I thought I’d jump ahead in blogging the book, to look at some of the public art created by activists interested in women’s culture
Since art activists believed in the power of feminist art to “raise consciousness, invite dialogue, and transform culture,” their work appeared not in the traditional venues of museums and galleries, but in the street, at malls, in front of government buildings, and in site-specific locations. Perhaps the best know project of women associated with Los Angeles feminist art activism was done as part of the Power of Place project created by architectural historian, Dolores Hayden.
Biddy Mason’s Place commemorated the life of a prominent nineteenth century black midwife in Los Angeles who successfully sued for her freedom after her owner brought her West. Mason left exactly three documents in the historical archives: her picture, freedom papers, and the deed to her house. As the primary midwife for a community that lacked medical care, Mason’s work reflected a central aspect of women’s culture, women’s control of their own “sphere.” As one of the earliest black landowners in Los Angeles she was also a prominent leader in the burgeoning free black community. Her successful suit demonstrated women’s agency during a period in which the law attempted to render her powerless by refusing to allow her testimony in court, thereby erasing her from that historical record. She was precisely the sort of woman lost to history.
The project consisted of four parts, a mural, and installation, and two print pieces, a poster and an artist’s book.
Sheila De Bretteville’s “Biddy Mason: Place and Time” (above) creates a mural timeline of Mason’s era that interweaves the known facts of her life. In some regards, the timeline is conventional. It reads chronologically from left to right and incorporates the surviving historical documents, yet De Bretteville also depicts in the wall images of the accoutrement of Mason’s trade, midwifery, to invoke a sense of what her life might have been like.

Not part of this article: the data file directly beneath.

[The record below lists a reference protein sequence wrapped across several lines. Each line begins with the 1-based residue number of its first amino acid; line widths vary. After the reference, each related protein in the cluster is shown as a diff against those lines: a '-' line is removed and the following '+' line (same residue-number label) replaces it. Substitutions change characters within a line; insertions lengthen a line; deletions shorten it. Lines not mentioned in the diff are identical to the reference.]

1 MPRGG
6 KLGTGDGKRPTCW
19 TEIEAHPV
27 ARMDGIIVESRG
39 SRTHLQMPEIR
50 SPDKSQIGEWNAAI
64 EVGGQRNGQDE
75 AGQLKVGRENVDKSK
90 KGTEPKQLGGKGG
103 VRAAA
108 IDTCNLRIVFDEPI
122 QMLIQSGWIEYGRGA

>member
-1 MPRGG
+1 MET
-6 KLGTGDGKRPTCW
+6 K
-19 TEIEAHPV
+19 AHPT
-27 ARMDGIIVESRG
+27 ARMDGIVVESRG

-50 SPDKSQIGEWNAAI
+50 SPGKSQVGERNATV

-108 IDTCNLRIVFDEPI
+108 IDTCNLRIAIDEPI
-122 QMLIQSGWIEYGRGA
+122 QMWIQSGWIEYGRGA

Without the many dates, places, and names that normally make up a chronological timeline, De Bretteville uses sparse depictions, short declarative sentences, and the existing archival documents to places Mason’s life into a larger context. Each moment in time is encapsulated in a brief sentence, most of which begin with the pronoun she (above). This strategy both highlights that this mural depicts a woman’s life, but also echoes the anonymity of most women’s lives by not referring to Mason by name. Thus the viewer is both recalled to Mason’s specifics but also reminded that most of the women from the past have been forgotten.
Betye Saar’s installation, “Biddy Mason’s House of the Open Hand,” consists of a photo mural and assemblage to give viewers a sense of being inside a structure akin to Mason’s home. The mural incorporates an image of Mason’s descendants to depict a family standing behind an iconic picket fence, with the fence becoming a part of the structural sense. Displayed prominently in a faux window, are an assemblage of artifacts excavated at the site and the one extant photo of Mason, also furthering the recreation of the original historical site.
To expand the reach of Biddy Mason’s Place beyond visitors to the site, a poster, “Grandma’ Mason’s Place: A Midwife’s Homestead,” designed by De Bretteville and written by Hayden, uses documentary evidence from the era recreate aspects of Mason’s life. Hayden draws on emerging scholarship in women’s history to sketch out the life of a woman who would otherwise be forgotten and uses images of black midwives from the South, where historical evidence proved more plentiful. Similarly, quotations consisted not of Mason’s words, of which there is no record, but of the accounts of her by her children and grandchildren. Hayden also included recipes for herbal remedies that might have been employed by Mason.
Susan King reclaimed Mason for history in her artist’s book called “Home/STEAD” which was given to libraries with holdings in Western Americana. King emphasizes the personal connections she felt with Mason, by drawing on the similarities between her life and Mason’s. Using rubbings of ivy from the gates of the black cemetery in Los Angeles, King creates a vine that connects the places Mason crossed while walking behind her master’s wagon, while noting her “meditations” on the transformation of the site. She also uses images of herbs for healing that she learned about as a girl in Kentucky alongside the traditional herbs used by nineteenth century midwives.